Air quality expert Blaise Kelly questions whether Clean Air Zones are the best way to combat car exhaust emissions
Following the Clean Air Zone consultation this summer, it was announced this week that Bristol City Council has opted to ban diesel cars in the city centre between 7am and 3pm, pending Cabinet approval on Tuesday 5th November 2019.
The requirements for Clean Air Zones are a result of legal action which mandated the UK government to reduce illegal nitrogen dioxide (NO2) pollution as fast as possible.
As a result of this, Defra released the “UK plan for tackling roadside nitrogen dioxide concentrations”. In it, they emphasise the solution to tackling illegal levels of NO2 is to focus on introducing “cleaner” vehicles, and delegated responsibility to Local Authorities.
This is not as simple as it sounds. As the Volkswagen “dieselgate” scandal demonstrated, the science behind exhaust emissions is complex: The best new diesels actually emit less nitrogen oxides (NOx) than the best petrol engines, while the worst don’t even meet euro 1 standards.
To only focus on vehicle exhaust emissions misses the elephant in the room: energy consumption.
We are driving vehicles that can weigh nearly 20 times the average human and are occupied on average by 1.1 passengers.
These vehicles are then powered by an engine that runs with a 5% - 40% efficiency (5% = sports car in urban area, and 40% diesel vehicle on a motorway). Contrast this with an electric motor, which is around 90% efficient, or a modern gas boiler at home that turns nearly 100% of natural gas into heat, and the level of wasted energy begins to emerge.
To put this into context, a 30-mile car journey in a large petrol car uses the same energy as an average family uses in electricity in a week.
NOx versus CO2
Whilst better catalytic converters on new vehicles has lowered NOx emissions, the trend for CO2 emissions is in the other direction.
Diesels on average emit 18% less CO2 than petrol engines. If Bristol’s diesel ban causes drivers to simply switch to petrol, there will be an overall increase in CO2 emissions, which the evidence shows is far more pressing.
A 30-mile car journey in a large petrol car uses the same energy as an average family uses in electricity in a week.
“Fastest route to compliance”
Despite the Bristol public consistently asking for better walking, cycling and public transport, the Local Authorities have stated they are mandated to go with the “fastest route to compliance”. To find what this fastest route is, they have been using a dispersion model.
Dispersion models give an air quality consultant three options to reduce traffic-led emissions:
- increase the (average) speed of traffic;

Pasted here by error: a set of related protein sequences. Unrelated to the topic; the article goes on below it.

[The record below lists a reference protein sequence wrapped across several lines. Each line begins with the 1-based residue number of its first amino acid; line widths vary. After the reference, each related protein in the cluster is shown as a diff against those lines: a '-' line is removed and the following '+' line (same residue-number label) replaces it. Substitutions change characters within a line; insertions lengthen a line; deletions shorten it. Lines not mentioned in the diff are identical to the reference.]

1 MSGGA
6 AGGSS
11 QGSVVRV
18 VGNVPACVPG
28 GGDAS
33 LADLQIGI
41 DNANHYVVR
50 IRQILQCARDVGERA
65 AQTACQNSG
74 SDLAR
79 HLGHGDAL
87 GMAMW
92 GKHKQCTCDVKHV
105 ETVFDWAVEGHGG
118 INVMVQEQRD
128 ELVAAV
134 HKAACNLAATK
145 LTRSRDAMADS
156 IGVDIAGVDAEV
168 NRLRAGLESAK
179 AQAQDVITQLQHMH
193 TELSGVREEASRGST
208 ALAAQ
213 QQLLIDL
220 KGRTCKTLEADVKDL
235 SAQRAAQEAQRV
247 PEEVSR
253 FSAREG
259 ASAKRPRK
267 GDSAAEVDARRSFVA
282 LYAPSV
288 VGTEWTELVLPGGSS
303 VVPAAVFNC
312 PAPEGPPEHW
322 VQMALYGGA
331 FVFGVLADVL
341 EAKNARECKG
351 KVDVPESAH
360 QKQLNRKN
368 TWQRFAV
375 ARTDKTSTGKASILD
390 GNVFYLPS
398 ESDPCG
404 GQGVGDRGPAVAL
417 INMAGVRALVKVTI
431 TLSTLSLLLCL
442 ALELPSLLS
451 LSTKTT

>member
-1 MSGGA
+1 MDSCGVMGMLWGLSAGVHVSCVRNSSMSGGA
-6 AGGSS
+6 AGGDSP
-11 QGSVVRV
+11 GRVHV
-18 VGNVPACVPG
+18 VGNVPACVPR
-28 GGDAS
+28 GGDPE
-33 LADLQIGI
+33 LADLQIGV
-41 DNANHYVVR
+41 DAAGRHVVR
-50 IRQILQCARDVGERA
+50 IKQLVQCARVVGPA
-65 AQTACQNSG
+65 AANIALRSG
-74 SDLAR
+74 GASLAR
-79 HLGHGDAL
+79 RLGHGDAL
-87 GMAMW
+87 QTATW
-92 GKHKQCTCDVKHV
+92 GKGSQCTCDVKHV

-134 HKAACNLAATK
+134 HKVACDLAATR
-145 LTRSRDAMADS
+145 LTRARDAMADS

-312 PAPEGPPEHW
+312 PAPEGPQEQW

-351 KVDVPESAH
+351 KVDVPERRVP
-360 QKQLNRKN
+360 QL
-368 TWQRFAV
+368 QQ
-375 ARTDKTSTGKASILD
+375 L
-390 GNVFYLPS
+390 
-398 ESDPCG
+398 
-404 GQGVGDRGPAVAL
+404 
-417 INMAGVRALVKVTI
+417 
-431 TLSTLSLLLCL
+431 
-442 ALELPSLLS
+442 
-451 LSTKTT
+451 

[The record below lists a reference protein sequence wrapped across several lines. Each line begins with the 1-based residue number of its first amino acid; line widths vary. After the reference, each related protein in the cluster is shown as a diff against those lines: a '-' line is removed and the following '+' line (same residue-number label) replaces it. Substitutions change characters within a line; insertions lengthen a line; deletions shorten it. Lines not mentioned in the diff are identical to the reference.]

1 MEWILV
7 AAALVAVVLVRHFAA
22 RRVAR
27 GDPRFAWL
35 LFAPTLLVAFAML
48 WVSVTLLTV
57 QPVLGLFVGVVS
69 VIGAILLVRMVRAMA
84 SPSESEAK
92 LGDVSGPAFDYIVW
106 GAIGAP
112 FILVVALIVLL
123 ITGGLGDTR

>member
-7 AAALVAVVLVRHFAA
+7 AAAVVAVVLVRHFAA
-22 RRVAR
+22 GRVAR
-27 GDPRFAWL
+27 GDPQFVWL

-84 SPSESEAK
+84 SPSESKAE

- reduce the number of cars; and/or
- reduce the emissions factors from these cars (improve the “fleet”).
Number one is difficult to achieve without number two; number two is seen as politically sensitive; and number three is a Clean Air Zone.
Bristol’s Clean Air Zone diesel ban solution expected to reduce roadside NO2 concentrations by only 8%.
UK mayors have lobbied for £1.5bn of funding to tackle Britain’s air pollution issue, with £220 million allocated for Clean Air Zones. However alternatives that show faster routes to compliance and a greater portfolio of benefits include:
Cycle Superhighways: Monitoring sites next to London’s new cycle superhighways have shown NO2 concentrations have fallen by around 20% as soon as work began. Manchester is on course to implement the largest cycle network in the UK, designed to be used by children as young as 12.
20mph: Whilst the only enforced 20mph section in the entire country, Tower Bridge London, has no air quality monitoring data, other methods such as microsimulation modelling shows that if drivers stuck to 20mph, roadside concentrations of NO2 would drop by 60% (because accelerating to 30mph requires 100% more energy than to 20mph, despite it only being 50% faster).
Green Waves: Synchronising traffic signals reduces stops and starts. Drivers who stick to the speed limit will go through one green signal, and then the next, but the success is heavily reliant on driver awareness/education. The approach was found to be a very effective measure for reducing NO2 in a 2017 BBC Documentary, “Fighting for Air”.
Bristol, like central government, has separate policies for climate change, air pollution and road safety, yet the answer to them all lies in addressing how people and goods get from A to B.
Despite the name, Clean Air Zones will have a minimal impact on air quality. Quicker, more effective solutions that would have far wider reaching benefits are available, and in many cases are already being done, but simply need more support.